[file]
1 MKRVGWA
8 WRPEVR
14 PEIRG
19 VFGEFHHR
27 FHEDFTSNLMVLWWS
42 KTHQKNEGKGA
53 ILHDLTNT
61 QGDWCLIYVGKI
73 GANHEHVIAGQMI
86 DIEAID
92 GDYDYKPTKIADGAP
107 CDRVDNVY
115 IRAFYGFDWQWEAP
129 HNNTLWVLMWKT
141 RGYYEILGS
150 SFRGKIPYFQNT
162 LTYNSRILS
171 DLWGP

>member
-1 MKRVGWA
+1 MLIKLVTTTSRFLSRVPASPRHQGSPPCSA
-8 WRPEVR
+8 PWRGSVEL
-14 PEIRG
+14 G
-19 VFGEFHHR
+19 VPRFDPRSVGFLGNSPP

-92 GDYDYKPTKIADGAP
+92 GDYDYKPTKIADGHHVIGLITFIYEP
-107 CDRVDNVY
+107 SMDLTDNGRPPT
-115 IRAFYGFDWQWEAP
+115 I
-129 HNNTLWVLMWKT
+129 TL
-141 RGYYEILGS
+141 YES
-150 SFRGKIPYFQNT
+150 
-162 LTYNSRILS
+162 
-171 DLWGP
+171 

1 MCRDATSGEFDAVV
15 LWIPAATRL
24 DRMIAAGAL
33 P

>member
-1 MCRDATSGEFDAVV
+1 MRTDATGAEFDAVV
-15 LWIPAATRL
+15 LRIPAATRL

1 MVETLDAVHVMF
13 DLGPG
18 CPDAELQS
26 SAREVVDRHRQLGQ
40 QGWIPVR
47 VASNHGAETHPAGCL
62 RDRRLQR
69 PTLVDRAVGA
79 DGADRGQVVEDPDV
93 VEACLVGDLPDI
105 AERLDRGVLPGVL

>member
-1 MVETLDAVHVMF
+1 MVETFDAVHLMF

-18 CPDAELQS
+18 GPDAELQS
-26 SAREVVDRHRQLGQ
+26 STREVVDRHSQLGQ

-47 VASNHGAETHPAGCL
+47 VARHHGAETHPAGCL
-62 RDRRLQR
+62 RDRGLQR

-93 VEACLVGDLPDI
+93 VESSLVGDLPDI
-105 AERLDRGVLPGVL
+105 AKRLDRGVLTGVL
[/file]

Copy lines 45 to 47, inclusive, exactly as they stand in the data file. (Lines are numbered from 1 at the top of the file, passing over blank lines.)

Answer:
15 LWIPAATRL
24 DRMIAAGAL
33 P